Bach meets bluegrass in a diverse evening from American mandolinist Chris Thile.
From inside the Spiegeltent in Hyde Park, American mandolin virtuoso Chis Thiele cut a wacky, bemusing and thoroughly entertaining figure in his final solo show at Sydney Festival.
On the back of his latest album performing Bach's violin sonatas and partitas on mandolin, Thile brought to the velvet-lined stage a unique musical aesthetic crafted from an eclectic fusion of classical stylings, traditional bluegrass and improvisational meanderings.
Handling his mandolin like a rough-and-tumble instrument twice its size, Thile opened the evening's events with Adagio from Bach’s G Minor sonata. Providing a thoughtful introduction to the fun ahead, Thile's playing immediately brought to light the vibrant virtuosity that earned him a Grammy Award and MacArthur 'Genius' Grant in 2009.
At the movement's conclusion, Thile explained the sonata would form the backbone of the evening's entertainment, with so-called "other stuff" interspersed between – an eclectic mix of covers and original songs. Navigating foot-stomping renditions of Bob Dylan's Don't Think Twice It's Alright and Louvin Brothers' Broadminded, Thile exuded a rockstar presence on stage, complete with hip gyrations. Think bluegrass Elvis, sans quiff.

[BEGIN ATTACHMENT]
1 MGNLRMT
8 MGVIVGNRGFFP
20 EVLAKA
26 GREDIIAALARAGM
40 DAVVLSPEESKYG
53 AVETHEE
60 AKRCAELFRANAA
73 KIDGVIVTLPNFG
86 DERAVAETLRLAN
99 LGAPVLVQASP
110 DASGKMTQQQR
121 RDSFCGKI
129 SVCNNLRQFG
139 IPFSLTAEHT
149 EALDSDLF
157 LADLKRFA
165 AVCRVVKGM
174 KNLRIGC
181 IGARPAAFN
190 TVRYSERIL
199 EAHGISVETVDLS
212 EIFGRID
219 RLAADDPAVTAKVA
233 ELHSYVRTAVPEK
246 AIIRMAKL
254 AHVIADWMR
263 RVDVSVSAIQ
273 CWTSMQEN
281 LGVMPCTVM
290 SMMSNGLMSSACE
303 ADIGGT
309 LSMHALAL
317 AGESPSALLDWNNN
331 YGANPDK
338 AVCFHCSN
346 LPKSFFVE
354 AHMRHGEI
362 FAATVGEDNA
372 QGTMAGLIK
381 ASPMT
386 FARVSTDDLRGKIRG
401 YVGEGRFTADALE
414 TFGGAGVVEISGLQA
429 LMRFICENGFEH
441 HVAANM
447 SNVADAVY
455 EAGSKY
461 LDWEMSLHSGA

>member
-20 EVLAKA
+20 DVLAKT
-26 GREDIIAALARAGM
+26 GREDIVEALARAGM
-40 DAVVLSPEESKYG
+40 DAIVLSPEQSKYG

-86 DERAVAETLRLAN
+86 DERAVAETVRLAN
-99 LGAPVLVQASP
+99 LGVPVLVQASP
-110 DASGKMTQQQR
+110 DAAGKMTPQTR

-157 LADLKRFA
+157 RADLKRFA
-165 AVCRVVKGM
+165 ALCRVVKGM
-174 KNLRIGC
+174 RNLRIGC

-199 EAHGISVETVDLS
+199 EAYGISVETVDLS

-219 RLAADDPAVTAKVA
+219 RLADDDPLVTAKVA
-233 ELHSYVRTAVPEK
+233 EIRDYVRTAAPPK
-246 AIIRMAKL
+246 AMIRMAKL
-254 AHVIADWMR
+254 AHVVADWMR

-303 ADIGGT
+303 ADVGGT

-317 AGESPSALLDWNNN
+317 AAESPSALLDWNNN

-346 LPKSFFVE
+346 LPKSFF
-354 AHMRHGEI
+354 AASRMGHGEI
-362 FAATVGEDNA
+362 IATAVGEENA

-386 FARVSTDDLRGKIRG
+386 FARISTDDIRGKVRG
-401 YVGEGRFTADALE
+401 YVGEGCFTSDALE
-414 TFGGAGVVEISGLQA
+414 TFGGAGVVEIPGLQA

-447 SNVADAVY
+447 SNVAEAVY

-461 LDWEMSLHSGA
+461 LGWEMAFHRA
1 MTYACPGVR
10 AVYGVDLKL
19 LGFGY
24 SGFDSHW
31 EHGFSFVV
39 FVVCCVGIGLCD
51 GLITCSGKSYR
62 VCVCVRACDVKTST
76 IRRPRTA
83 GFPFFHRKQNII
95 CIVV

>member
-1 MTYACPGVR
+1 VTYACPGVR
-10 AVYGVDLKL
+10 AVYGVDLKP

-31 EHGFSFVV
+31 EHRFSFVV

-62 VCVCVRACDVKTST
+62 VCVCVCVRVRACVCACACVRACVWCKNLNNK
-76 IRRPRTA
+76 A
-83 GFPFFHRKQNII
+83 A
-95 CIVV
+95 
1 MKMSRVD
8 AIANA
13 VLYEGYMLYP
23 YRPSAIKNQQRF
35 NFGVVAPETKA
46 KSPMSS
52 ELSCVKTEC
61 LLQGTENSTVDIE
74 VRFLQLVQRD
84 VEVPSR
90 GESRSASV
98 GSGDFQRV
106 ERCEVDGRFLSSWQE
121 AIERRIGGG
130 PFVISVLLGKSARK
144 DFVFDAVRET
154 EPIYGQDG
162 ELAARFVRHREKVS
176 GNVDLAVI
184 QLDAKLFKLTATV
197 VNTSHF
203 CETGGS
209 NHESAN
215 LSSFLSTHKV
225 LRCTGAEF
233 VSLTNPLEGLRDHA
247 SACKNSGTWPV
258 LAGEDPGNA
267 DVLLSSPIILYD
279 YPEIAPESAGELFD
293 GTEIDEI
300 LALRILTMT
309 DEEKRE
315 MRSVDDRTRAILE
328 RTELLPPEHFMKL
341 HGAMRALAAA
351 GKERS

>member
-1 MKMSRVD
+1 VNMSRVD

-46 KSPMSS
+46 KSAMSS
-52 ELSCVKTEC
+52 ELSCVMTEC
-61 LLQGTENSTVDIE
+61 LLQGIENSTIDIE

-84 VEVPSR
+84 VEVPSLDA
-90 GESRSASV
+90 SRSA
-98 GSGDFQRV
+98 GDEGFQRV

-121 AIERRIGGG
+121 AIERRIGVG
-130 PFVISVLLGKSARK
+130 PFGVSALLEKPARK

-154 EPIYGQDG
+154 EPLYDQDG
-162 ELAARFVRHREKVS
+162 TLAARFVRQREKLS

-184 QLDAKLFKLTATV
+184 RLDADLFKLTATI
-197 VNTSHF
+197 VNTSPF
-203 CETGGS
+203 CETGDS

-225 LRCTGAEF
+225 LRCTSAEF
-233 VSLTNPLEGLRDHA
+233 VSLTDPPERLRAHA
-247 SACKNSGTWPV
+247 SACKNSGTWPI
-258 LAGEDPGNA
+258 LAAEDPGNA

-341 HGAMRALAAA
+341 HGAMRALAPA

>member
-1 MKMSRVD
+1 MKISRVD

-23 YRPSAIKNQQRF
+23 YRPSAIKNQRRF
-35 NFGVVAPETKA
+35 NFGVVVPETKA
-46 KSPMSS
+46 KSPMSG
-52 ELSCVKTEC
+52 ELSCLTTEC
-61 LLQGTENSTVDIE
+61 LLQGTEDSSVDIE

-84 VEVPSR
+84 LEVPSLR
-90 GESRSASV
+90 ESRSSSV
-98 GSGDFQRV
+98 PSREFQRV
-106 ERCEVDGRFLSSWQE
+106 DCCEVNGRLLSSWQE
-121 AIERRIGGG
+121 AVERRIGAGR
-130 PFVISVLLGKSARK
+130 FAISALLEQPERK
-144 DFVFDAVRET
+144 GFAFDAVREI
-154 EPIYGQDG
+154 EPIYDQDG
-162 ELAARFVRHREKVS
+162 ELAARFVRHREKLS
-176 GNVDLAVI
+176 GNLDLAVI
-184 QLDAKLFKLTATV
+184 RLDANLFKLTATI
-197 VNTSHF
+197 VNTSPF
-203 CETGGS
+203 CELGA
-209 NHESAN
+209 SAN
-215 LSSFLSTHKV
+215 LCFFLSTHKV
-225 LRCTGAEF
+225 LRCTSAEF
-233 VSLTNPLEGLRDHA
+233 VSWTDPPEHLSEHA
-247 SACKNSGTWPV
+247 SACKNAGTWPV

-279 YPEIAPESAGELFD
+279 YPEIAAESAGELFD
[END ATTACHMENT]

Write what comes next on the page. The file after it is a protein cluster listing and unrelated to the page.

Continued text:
The evening's pièce de résistance was Bach's mighty B Minor Partita – a rewarding sojourn back into classical territory. Although lacking the level of intensity brought to the piece by solo violin, (and hampered by a marginally rushed second movement), Thile’s technical brilliance never wavered and the smile plastered across his face was contagious.
Other highlights of the evening included a number of Thile's own self-deprecating numbers lamenting his luckless love life (“If you’re gonna leave me/set me up with one of your friends”). In a change of pace, the ballad Stay Away also showcased the emotive power of Thile’s soulful voice, with delicately strummed chords offering a tasteful accompaniment.
The final movement of Bach's G Minor sonata, Presto, rounded off the evening's entertainment. With fingers moving at a perfectly controlled (albeit furious) tempo, Thile's final cadence was met with a standing ovation in recognition of a uniquely understated highlight at this year's Sydney Festival.